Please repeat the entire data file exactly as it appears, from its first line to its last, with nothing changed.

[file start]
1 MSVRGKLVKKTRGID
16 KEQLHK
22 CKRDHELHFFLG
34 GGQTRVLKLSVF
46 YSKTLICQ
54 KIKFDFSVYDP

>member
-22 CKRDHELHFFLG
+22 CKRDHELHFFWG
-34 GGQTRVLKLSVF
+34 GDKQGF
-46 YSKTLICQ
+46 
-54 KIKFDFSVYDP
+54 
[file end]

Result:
1 MSVRGKLVKKTRGID
16 KEQLHK
22 CKRDHELHFFLG
34 GGQTRVLKLSVF
46 YSKTLICQ
54 KIKFDFSVYDP

>member
-22 CKRDHELHFFLG
+22 CKRDHELHFFWG
-34 GGQTRVLKLSVF
+34 GDKQGF
-46 YSKTLICQ
+46 
-54 KIKFDFSVYDP
+54 